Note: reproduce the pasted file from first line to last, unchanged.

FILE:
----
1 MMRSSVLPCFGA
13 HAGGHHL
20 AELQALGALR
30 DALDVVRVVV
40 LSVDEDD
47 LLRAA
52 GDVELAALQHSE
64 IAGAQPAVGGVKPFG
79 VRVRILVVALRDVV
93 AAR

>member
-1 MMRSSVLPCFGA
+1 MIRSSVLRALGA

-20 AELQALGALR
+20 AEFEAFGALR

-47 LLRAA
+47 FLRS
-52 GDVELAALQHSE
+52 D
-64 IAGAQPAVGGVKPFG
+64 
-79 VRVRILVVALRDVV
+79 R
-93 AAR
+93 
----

1 MMRSSVLPCFGA
13 HAGGHHL
20 AELQALGALR
30 DALDVVRVVV
40 LSVDEDD
47 LLRAA
52 GDVELAALQHSE
64 IAGAQPAVGGVKPFG
79 VRVRILVVALRDVV
93 AAR

>member
-1 MMRSSVLPCFGA
+1 MIRSSVLRALGA

-20 AELQALGALR
+20 AEFEAFGALR

-47 LLRAA
+47 FLRS
-52 GDVELAALQHSE
+52 D
-64 IAGAQPAVGGVKPFG
+64 
-79 VRVRILVVALRDVV
+79 R
-93 AAR
+93 